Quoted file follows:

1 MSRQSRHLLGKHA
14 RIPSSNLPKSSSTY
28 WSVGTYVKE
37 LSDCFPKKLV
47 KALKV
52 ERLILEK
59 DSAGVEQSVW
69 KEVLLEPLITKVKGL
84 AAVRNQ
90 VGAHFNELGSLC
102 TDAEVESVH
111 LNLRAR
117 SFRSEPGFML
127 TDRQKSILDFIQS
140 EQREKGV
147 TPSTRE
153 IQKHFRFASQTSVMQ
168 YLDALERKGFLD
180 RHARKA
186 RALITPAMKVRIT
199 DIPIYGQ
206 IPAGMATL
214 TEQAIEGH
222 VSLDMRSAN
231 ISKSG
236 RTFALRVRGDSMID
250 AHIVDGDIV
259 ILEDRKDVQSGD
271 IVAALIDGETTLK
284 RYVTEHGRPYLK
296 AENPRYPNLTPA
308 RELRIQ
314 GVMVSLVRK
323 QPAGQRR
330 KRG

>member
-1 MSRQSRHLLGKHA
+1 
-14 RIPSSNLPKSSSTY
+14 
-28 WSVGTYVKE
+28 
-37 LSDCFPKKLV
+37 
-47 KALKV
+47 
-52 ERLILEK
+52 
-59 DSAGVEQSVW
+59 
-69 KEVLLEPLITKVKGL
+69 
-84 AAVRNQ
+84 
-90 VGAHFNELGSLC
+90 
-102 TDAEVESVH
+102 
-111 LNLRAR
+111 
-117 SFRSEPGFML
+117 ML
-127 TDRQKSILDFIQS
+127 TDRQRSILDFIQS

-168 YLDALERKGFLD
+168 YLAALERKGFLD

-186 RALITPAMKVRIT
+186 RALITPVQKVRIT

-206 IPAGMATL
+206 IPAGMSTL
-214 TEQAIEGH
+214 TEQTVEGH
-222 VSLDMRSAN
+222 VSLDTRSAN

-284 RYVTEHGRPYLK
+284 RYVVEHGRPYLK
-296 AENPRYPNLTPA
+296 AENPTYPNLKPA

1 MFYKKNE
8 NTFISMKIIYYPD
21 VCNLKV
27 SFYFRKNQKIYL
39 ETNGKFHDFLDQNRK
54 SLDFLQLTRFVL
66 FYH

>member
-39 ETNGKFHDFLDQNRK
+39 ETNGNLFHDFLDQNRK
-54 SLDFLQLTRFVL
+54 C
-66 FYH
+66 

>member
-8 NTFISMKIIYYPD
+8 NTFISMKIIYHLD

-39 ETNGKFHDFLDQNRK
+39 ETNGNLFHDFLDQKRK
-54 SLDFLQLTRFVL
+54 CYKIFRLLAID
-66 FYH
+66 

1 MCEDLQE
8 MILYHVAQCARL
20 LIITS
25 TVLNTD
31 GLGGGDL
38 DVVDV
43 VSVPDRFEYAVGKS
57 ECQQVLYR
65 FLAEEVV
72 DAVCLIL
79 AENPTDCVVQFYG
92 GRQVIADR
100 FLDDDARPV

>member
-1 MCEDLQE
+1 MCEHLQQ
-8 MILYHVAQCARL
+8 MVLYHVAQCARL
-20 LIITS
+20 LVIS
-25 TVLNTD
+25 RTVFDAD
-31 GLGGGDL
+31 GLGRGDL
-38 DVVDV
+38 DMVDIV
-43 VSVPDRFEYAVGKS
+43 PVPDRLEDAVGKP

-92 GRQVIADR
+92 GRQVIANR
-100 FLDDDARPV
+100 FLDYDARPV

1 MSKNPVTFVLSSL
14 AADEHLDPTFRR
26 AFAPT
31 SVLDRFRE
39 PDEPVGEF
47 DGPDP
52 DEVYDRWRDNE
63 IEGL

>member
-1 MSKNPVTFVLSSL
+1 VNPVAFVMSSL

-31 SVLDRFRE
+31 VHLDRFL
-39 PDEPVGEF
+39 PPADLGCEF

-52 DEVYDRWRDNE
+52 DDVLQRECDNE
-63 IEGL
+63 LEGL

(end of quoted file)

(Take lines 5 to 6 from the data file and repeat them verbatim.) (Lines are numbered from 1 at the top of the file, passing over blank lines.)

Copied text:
47 KALKV
52 ERLILEK